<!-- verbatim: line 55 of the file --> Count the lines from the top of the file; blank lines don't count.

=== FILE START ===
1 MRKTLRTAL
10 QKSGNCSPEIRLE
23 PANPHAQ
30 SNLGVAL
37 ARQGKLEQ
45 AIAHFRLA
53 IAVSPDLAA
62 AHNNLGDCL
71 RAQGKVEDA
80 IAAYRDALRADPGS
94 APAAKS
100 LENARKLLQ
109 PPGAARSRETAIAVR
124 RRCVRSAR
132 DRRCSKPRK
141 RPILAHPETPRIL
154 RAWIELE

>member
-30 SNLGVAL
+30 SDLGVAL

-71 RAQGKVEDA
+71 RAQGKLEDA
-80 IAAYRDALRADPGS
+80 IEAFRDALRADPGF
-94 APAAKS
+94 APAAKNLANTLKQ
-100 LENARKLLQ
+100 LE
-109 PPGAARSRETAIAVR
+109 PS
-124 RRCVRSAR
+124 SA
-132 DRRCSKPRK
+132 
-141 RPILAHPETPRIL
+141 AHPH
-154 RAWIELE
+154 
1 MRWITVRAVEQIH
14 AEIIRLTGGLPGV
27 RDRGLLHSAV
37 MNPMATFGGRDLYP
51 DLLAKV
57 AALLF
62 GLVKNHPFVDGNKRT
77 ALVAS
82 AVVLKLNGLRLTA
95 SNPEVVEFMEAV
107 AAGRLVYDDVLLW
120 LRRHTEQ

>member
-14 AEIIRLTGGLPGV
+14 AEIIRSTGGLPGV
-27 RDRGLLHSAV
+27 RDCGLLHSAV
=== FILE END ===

+27 RDCGLLHSAV